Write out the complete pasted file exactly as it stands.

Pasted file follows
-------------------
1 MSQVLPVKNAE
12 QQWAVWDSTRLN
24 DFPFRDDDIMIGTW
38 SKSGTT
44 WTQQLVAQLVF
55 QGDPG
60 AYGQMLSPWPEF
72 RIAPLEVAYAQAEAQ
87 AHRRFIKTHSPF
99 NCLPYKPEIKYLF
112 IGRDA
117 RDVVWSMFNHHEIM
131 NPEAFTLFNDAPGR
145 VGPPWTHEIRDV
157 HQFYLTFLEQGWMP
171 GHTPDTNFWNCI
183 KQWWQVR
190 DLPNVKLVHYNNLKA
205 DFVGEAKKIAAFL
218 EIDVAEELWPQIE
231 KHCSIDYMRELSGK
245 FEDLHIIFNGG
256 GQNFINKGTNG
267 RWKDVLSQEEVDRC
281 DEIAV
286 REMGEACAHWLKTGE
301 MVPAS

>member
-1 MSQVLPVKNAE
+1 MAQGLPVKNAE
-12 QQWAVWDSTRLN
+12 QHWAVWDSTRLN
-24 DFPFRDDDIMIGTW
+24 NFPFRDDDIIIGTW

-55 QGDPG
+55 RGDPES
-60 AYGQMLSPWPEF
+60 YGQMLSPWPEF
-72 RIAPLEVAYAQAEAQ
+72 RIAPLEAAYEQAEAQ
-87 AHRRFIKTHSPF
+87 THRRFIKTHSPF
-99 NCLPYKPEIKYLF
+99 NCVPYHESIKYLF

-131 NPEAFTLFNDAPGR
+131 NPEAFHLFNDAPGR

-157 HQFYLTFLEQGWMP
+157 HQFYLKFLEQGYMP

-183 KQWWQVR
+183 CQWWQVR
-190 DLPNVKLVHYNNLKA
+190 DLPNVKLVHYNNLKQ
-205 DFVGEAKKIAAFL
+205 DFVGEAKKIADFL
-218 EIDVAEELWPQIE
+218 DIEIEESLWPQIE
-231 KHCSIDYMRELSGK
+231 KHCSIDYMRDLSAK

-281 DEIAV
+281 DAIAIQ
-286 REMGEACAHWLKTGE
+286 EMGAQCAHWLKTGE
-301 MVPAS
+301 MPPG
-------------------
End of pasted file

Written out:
1 MSQVLPVKNAE
12 QQWAVWDSTRLN
24 DFPFRDDDIMIGTW
38 SKSGTT
44 WTQQLVAQLVF
55 QGDPG
60 AYGQMLSPWPEF
72 RIAPLEVAYAQAEAQ
87 AHRRFIKTHSPF
99 NCLPYKPEIKYLF
112 IGRDA
117 RDVVWSMFNHHEIM
131 NPEAFTLFNDAPGR
145 VGPPWTHEIRDV
157 HQFYLTFLEQGWMP
171 GHTPDTNFWNCI
183 KQWWQVR
190 DLPNVKLVHYNNLKA
205 DFVGEAKKIAAFL
218 EIDVAEELWPQIE
231 KHCSIDYMRELSGK
245 FEDLHIIFNGG
256 GQNFINKGTNG
267 RWKDVLSQEEVDRC
281 DEIAV
286 REMGEACAHWLKTGE
301 MVPAS

>member
-1 MSQVLPVKNAE
+1 MAQGLPVKNAE
-12 QQWAVWDSTRLN
+12 QHWAVWDSTRLN
-24 DFPFRDDDIMIGTW
+24 NFPFRDDDIIIGTW

-55 QGDPG
+55 RGDPES
-60 AYGQMLSPWPEF
+60 YGQMLSPWPEF
-72 RIAPLEVAYAQAEAQ
+72 RIAPLEAAYEQAEAQ
-87 AHRRFIKTHSPF
+87 THRRFIKTHSPF
-99 NCLPYKPEIKYLF
+99 NCVPYHESIKYLF

-131 NPEAFTLFNDAPGR
+131 NPEAFHLFNDAPGR

-157 HQFYLTFLEQGWMP
+157 HQFYLKFLEQGYMP

-183 KQWWQVR
+183 CQWWQVR
-190 DLPNVKLVHYNNLKA
+190 DLPNVKLVHYNNLKQ
-205 DFVGEAKKIAAFL
+205 DFVGEAKKIADFL
-218 EIDVAEELWPQIE
+218 DIEIEESLWPQIE
-231 KHCSIDYMRELSGK
+231 KHCSIDYMRDLSAK

-281 DEIAV
+281 DAIAIQ
-286 REMGEACAHWLKTGE
+286 EMGAQCAHWLKTGE
-301 MVPAS
+301 MPPG